Plan sponsors can pay VCP fees through various methods, such as electronic payment, check, or money order, depending on the submission method of the application.

Fee Waivers and Reductions

In certain cases, the IRS may offer fee waivers or reductions, particularly for smaller plans or those sponsored by non-profit organizations and government entities.

IRS Review and Approval Process

Initial Review and Requests for Additional Information

The IRS will review the submitted VCP application and may request additional information or clarification from the plan sponsor to ensure proper correction and compliance.

Negotiation of the Correction Proposal, if Necessary

If the IRS determines that the proposed correction is insufficient or inappropriate, it may work with the plan sponsor to develop an alternative correction method.

Final Determination and Compliance Statement Issuance

Once the IRS approves the correction proposal, it will issue a compliance statement outlining the approved corrections and any additional requirements or conditions.

Implementing the Approved Corrections

Plan sponsors must implement the approved corrections as outlined in the compliance statement and within the specified time frame.

IRS Review and Approval Process of the Voluntary Correction Program (VCP)

Audit Considerations and VCP

Audit Protection During the VCP Process

Plan sponsors who have submitted a VCP application and are working with the IRS to correct errors receive audit protection, meaning the IRS will not initiate an audit for the issues disclosed in the VCP application.

Consequences of Not Correcting Errors or Withdrawing From VCP

Failure to correct errors or withdrawing from the VCP may result in an IRS audit, potential penalties, and loss of the plan's tax-favored status.

Audit Findings and Potential Penalties

If the IRS discovers errors during an audit that were not voluntarily disclosed and corrected, the plan sponsor may face significant penalties, additional taxes, and potential disqualification of the plan.

Maintaining Compliance After VCP

Regular Plan Reviews and Internal Controls

Plan sponsors should establish a system of regular plan reviews and internal controls to ensure ongoing compliance and timely identification of any potential errors.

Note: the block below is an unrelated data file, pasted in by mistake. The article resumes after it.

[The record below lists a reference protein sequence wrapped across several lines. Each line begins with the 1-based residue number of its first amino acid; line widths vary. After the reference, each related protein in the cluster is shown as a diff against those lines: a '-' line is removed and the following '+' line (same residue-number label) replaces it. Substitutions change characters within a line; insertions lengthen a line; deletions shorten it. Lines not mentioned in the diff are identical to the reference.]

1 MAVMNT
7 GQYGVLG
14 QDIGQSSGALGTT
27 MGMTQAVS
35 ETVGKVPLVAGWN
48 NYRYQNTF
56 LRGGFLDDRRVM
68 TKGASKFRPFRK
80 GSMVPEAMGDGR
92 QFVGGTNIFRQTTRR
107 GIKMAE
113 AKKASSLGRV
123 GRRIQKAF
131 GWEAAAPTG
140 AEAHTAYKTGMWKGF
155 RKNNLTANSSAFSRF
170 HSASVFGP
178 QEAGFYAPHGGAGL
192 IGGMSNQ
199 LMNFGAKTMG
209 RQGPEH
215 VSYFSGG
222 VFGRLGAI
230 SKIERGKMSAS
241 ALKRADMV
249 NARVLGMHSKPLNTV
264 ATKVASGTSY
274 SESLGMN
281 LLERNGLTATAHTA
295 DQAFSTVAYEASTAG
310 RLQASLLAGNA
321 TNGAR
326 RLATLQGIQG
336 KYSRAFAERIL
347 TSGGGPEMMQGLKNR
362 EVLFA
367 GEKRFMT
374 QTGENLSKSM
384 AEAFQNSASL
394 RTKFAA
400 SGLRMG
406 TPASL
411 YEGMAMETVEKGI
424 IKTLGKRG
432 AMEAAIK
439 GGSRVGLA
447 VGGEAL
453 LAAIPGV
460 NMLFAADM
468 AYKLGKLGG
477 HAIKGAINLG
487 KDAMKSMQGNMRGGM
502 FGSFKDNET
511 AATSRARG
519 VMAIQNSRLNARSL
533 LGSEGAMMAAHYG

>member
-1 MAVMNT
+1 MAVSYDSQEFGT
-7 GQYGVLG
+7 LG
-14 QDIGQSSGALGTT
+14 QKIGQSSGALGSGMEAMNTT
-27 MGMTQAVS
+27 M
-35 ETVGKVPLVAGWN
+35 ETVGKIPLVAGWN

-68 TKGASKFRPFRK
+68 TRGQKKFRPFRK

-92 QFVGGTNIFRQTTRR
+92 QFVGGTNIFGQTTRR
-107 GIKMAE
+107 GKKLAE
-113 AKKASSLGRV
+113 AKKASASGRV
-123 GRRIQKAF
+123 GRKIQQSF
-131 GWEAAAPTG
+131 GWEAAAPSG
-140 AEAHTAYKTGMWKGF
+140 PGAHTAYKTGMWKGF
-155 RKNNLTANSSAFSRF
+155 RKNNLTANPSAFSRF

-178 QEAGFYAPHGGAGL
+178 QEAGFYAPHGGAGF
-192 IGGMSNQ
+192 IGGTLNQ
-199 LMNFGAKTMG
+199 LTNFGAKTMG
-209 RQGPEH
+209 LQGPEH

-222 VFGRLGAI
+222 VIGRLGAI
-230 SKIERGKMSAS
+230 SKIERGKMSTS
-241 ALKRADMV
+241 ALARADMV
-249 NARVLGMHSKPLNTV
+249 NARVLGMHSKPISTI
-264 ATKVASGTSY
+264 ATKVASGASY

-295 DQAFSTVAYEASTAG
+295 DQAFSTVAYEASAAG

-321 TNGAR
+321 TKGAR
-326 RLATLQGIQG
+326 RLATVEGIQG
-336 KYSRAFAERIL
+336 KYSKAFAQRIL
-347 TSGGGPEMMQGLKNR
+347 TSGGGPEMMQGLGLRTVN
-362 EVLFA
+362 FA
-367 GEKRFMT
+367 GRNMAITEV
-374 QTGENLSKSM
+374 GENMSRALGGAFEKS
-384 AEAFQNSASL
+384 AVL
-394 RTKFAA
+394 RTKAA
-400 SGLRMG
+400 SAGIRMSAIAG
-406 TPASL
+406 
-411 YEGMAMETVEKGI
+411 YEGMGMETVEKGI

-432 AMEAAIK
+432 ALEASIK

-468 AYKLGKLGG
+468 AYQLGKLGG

Training and Education for Plan Administrators

Providing training and education for plan administrators can help prevent future errors and ensure proper administration of the retirement plan.

Ongoing Communication With Plan Participants

Maintaining open and transparent communication with plan participants can help ensure they are informed about plan provisions and any changes that may affect their benefits.

Conclusion

Proactively identifying and correcting plan errors is crucial to maintaining the tax-favored status of retirement plans and avoiding potential penalties.

The VCP offers plan sponsors a valuable tool for correcting errors and ensuring continued compliance with tax qualification requirements.

Plan sponsors should take advantage of the VCP to correct errors and maintain the tax-favored status of their retirement plans, benefiting both the plan sponsor and plan participants.

Voluntary Correction Program (VCP) FAQs

About the Author

True Tamplin, BSc, CEPF®

True Tamplin is a published author, public speaker, CEO of UpDigital, and founder of Finance Strategists.

True is a Certified Educator in Personal Finance (CEPF®), author of The Handy Financial Ratios Guide, a member of the Society for Advancing Business Editing and Writing, contributes to his financial education site, Finance Strategists, and has spoken to various financial communities such as the CFA Institute, as well as university students like his Alma mater, Biola University, where he received a bachelor of science in business and data analytics.

To learn more about True, visit his personal website, view his author profile on Amazon, or check out his speaker profile on the CFA Institute website.